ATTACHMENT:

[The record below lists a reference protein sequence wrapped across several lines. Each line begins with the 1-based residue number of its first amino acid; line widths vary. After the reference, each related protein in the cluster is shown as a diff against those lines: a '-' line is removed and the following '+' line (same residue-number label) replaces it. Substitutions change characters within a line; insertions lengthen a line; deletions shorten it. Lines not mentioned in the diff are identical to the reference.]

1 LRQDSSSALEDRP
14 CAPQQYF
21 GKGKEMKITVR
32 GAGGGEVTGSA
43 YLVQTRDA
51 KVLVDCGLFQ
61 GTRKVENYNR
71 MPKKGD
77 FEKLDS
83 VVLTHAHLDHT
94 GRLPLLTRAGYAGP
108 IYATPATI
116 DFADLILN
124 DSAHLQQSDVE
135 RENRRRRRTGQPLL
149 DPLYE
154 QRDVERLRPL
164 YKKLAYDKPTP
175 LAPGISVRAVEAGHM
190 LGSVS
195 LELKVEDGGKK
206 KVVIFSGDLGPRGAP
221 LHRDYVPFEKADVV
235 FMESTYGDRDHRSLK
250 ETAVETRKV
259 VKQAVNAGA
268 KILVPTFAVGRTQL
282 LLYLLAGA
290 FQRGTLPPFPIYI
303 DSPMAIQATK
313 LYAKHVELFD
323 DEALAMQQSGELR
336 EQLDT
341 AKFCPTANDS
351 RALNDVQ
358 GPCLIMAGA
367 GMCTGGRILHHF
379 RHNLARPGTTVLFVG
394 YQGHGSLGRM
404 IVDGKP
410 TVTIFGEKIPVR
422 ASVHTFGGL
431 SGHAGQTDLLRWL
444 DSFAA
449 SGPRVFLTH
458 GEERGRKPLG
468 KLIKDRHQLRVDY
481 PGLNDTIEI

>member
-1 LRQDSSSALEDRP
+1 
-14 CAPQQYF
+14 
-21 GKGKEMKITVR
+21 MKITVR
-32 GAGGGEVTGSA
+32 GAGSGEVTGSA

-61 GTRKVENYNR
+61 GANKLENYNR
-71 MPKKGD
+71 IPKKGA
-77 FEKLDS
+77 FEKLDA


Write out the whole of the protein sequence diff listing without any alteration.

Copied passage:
[The record below lists a reference protein sequence wrapped across several lines. Each line begins with the 1-based residue number of its first amino acid; line widths vary. After the reference, each related protein in the cluster is shown as a diff against those lines: a '-' line is removed and the following '+' line (same residue-number label) replaces it. Substitutions change characters within a line; insertions lengthen a line; deletions shorten it. Lines not mentioned in the diff are identical to the reference.]

1 LRQDSSSALEDRP
14 CAPQQYF
21 GKGKEMKITVR
32 GAGGGEVTGSA
43 YLVQTRDA
51 KVLVDCGLFQ
61 GTRKVENYNR
71 MPKKGD
77 FEKLDS
83 VVLTHAHLDHT
94 GRLPLLTRAGYAGP
108 IYATPATI
116 DFADLILN
124 DSAHLQQSDVE
135 RENRRRRRTGQPLL
149 DPLYE
154 QRDVERLRPL
164 YKKLAYDKPTP
175 LAPGISVRAVEAGHM
190 LGSVS
195 LELKVEDGGKK
206 KVVIFSGDLGPRGAP
221 LHRDYVPFEKADVV
235 FMESTYGDRDHRSLK
250 ETAVETRKV
259 VKQAVNAGA
268 KILVPTFAVGRTQL
282 LLYLLAGA
290 FQRGTLPPFPIYI
303 DSPMAIQATK
313 LYAKHVELFD
323 DEALAMQQSGELR
336 EQLDT
341 AKFCPTANDS
351 RALNDVQ
358 GPCLIMAGA
367 GMCTGGRILHHF
379 RHNLARPGTTVLFVG
394 YQGHGSLGRM
404 IVDGKP
410 TVTIFGEKIPVR
422 ASVHTFGGL
431 SGHAGQTDLLRWL
444 DSFAA
449 SGPRVFLTH
458 GEERGRKPLG
468 KLIKDRHQLRVDY
481 PGLNDTIEI

>member
-1 LRQDSSSALEDRP
+1 
-14 CAPQQYF
+14 
-21 GKGKEMKITVR
+21 MKITVR
-32 GAGGGEVTGSA
+32 GAGSGEVTGSA

-61 GTRKVENYNR
+61 GANKLENYNR
-71 MPKKGD
+71 IPKKGA
-77 FEKLDS
+77 FEKLDA